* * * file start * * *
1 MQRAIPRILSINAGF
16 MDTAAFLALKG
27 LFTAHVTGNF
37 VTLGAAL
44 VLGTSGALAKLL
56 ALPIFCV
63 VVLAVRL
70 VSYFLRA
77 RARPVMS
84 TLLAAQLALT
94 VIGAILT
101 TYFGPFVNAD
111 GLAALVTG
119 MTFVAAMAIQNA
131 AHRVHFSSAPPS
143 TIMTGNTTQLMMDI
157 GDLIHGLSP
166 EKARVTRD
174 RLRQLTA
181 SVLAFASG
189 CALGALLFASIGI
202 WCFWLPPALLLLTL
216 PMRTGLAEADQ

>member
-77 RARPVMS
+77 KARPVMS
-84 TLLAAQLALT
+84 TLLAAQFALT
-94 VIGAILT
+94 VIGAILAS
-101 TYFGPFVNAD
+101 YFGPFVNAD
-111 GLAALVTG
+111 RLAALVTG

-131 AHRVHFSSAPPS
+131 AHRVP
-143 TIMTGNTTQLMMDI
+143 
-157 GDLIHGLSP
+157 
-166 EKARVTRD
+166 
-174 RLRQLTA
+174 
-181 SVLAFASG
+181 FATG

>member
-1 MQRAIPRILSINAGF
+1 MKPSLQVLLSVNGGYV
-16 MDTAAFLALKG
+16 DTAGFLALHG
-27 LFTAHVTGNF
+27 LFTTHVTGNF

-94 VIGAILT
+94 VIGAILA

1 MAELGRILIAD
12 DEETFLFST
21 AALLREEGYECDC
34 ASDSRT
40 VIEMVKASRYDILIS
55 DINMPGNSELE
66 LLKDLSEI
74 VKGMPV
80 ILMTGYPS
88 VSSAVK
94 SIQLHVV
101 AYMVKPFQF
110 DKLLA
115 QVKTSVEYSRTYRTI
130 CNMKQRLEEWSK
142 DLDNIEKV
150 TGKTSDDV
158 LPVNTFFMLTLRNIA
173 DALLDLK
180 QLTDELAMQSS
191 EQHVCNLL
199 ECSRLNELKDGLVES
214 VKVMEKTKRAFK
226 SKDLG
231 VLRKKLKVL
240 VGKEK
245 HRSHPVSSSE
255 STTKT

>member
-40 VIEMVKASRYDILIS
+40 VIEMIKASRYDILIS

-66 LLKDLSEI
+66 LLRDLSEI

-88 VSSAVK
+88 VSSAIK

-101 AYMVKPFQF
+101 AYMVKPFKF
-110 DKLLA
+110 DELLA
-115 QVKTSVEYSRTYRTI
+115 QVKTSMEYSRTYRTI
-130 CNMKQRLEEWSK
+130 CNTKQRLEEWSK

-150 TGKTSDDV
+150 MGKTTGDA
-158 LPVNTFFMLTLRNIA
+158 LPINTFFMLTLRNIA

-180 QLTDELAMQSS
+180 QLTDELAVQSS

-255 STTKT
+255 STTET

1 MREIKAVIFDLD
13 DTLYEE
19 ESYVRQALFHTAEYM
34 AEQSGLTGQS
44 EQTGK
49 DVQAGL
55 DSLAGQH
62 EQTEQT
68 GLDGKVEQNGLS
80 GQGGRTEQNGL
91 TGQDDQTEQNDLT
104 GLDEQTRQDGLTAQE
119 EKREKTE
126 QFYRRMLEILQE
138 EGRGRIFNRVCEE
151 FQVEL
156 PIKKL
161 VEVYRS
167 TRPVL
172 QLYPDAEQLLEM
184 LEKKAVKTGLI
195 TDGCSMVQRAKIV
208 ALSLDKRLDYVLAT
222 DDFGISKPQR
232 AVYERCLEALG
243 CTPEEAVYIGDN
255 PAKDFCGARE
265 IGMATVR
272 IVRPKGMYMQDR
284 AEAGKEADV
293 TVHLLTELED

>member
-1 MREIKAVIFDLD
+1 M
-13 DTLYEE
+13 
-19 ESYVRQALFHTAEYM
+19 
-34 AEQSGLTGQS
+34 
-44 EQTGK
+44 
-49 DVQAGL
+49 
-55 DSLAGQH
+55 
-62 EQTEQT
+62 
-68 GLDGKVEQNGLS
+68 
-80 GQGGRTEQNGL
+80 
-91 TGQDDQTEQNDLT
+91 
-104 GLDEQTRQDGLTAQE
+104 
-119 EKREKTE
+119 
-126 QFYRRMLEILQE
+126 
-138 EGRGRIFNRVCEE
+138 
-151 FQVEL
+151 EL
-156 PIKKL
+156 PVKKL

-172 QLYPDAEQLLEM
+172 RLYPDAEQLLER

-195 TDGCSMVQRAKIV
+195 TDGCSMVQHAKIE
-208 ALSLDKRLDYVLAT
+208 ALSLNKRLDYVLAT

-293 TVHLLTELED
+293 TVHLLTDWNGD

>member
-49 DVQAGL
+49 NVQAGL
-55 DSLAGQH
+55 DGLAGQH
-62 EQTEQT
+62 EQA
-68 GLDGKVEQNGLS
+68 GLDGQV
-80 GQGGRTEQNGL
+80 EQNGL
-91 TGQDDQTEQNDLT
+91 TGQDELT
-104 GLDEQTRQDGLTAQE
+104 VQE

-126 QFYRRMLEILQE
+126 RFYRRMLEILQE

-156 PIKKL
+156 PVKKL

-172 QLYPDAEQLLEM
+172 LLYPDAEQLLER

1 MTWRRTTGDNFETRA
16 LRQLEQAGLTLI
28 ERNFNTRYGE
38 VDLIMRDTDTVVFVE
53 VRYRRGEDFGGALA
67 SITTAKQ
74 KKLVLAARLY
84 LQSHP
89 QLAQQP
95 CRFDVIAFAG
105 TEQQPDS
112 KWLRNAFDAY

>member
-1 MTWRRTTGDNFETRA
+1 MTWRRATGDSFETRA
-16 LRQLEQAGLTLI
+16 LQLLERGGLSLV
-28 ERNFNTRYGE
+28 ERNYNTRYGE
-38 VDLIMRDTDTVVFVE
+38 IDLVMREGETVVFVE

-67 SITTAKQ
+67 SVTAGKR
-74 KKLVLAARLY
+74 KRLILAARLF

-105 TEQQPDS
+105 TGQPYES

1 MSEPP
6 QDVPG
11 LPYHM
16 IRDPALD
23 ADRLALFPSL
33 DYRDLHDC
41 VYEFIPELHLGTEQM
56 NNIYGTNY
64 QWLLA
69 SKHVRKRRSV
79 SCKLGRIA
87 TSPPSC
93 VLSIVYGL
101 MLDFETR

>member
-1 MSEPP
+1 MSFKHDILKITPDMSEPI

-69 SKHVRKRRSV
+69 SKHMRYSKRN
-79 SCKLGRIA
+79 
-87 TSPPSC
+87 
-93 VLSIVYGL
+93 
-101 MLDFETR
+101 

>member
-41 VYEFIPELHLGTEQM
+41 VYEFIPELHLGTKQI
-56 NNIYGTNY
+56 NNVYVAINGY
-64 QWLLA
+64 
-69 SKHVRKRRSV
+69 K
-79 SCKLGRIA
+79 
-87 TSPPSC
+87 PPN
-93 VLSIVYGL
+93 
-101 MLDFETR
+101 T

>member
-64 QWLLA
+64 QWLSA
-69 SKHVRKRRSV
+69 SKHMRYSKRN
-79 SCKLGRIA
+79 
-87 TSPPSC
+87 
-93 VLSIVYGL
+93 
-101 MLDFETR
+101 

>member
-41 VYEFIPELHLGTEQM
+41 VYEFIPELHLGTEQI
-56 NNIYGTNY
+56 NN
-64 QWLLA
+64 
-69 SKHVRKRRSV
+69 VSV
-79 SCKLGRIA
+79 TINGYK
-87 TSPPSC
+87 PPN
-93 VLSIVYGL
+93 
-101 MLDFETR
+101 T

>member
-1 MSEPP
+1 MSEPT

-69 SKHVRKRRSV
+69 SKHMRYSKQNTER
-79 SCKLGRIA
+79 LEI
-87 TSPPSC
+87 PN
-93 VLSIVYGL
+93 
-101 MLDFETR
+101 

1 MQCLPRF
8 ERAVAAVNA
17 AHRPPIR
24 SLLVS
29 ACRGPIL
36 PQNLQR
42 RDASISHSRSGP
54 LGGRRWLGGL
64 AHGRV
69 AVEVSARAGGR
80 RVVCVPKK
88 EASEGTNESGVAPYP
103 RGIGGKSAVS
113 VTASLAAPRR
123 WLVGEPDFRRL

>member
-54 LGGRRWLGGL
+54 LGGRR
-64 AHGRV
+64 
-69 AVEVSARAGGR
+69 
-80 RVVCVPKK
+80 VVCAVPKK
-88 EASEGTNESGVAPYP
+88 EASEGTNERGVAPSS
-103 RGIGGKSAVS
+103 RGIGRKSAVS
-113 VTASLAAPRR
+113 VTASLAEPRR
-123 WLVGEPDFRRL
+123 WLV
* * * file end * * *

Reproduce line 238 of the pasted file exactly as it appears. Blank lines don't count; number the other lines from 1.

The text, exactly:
69 SKHVRKRRSV